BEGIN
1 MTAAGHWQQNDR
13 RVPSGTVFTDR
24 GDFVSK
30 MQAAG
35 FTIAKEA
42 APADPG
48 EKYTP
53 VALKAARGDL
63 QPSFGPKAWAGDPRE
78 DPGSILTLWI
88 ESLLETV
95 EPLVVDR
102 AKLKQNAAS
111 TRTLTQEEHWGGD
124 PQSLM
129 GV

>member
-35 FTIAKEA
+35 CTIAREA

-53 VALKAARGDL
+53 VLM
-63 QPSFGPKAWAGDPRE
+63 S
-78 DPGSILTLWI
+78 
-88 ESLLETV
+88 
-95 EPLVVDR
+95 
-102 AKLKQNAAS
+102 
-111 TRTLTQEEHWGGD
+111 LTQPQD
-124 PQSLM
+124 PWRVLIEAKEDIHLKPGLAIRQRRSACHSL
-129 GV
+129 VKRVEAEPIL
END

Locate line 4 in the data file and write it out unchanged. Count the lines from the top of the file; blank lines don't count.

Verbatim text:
30 MQAAG